Wholesale Floor Covering Distributors
Frequently Asked Questions
Q. What is the best type of carpet cushion to use?
A. Every carpet job is different. You need to take into account the type of carpet being installed, the feel you are looking for, and what the carpet manufacturer recommeds. A residential cutpile would typically use at least a 6lb. A commercial grade carpet typically requires at least a 18 oz. synthetic fiber. Products with moisture barriers are always a good choce. They provide protection from spills that might be absorbed into the cushion, which can create mold or mildew from growning.
Q. What makes one bonded cushion (rebond) better then a competitors?
A. Many people think bonded cushion's are all the same and are shopped on price alone. There are a few things that differentiate one manufacturer's rebond from anothers. The first is the overall quality of the foam us In many cases the urethane that goes into the production of rebond are either a recycled foam (from pullup) or new or virgin urethane made from scraps of solid foam from various industries, including the furniture industry, and in many cases a combination of both.
Q. What type of carpet cushion should I use for a commercial grade carpet?
A. Commercial carpet usually requires the use of a pretty firm cushion. In many cases, many people use a synthetic fiber pad. It provides firmness and stability for many types of commercial grade carpet backs and makes commercial carpet more comforting to walk on. Installing a less firm product (i.e. rebond) typically will not provide enough support causing seams to split and improper wear on the carpet and in many cases voiding carpet warranty. Another option is to use a firm, relatively thin rubber cushion, and even in some cases a thin high density rebond. These type of products are used more for double glue down installation.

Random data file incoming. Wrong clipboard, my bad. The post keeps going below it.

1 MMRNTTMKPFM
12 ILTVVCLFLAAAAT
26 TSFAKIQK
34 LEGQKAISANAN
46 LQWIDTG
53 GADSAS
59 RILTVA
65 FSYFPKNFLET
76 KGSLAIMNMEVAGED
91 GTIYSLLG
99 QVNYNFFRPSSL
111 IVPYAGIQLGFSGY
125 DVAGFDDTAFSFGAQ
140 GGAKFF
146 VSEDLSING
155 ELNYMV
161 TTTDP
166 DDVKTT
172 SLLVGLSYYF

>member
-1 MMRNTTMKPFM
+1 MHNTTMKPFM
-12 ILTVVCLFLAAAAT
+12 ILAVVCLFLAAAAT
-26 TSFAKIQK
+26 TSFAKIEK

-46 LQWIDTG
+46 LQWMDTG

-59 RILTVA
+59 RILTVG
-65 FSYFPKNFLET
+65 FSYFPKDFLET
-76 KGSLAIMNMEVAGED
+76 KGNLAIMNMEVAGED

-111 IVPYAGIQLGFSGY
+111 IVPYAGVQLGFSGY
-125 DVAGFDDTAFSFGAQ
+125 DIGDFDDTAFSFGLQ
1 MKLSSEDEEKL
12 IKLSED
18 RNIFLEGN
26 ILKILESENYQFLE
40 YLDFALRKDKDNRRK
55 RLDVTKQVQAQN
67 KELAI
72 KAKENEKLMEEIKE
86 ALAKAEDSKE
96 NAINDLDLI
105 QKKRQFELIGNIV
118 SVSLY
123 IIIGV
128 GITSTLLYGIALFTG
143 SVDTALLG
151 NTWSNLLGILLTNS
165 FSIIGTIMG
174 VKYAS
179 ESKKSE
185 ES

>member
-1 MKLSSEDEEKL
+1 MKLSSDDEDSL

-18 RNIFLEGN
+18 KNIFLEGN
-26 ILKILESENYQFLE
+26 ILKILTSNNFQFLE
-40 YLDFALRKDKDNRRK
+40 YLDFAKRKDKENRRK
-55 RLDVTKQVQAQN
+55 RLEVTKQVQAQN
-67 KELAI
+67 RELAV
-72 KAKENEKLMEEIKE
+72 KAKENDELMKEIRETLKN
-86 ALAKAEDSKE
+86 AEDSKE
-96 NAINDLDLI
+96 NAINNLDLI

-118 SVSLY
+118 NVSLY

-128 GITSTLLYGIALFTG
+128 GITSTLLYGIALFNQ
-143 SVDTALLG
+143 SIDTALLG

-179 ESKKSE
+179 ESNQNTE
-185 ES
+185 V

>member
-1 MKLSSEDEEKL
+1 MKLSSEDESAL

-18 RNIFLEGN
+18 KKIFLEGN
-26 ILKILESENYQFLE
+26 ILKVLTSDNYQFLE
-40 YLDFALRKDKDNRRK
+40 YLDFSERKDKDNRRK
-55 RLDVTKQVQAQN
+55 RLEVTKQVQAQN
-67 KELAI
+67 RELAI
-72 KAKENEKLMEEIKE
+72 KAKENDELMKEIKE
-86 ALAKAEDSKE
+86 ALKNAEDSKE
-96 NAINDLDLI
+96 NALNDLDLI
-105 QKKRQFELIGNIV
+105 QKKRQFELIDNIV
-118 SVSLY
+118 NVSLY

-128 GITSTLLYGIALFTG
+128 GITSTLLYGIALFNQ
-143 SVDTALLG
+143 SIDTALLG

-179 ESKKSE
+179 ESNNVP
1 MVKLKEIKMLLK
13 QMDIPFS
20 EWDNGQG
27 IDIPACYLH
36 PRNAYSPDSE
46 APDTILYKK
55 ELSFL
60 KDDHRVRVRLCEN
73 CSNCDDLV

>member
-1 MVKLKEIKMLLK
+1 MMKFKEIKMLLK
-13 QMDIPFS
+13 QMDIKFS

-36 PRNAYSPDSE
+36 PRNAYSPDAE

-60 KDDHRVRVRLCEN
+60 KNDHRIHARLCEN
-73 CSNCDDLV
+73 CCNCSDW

Q. With so many carpet cushion manufacturers out there what should I ask the salesman about their products to assure I am making the right choice?
A. There are many carpet cushion manufacturers out there. One thing to ask is to have specifications for the products they are showing you. Not just any specifications, one's exclusively from the manufacturer. If you are buying from a distributor make sure you receive manufacturers specs. Another important thing to ask, specifically related to rebond, is if the density rating on their product is true. For instance, most manufacturers make a sub 6 lb. density rebond in addition to a true 6 lb. This usually is a product that is a 5.5 lb., 5.2 lb. or even a 5.0 lb. rebond. Make sure you have the spec. on the product they are showing you to cover yourself in case there are any issues with the product after it is installed, plus you don't want to be mislead and purchase a product you didn't want. There is nothing wrong with using a sub or nominal 6 lb. product , but sometimes it's confusing when you are trying to compare "apples to apples" specifically when comparing pricing and quality from multiple manufacturers. Finally make sure the gauge or thickness is specified. There are some products out there that some people refer to as a "shaved " thickness. This means that a product is usually thinner than the specification indicates. For instance a "shaved 6 lb. 1/2" is equivalent to a 6 lb. 7/16". That could get you into trouble with your customer if you assume you are installing the true gauge that you requested.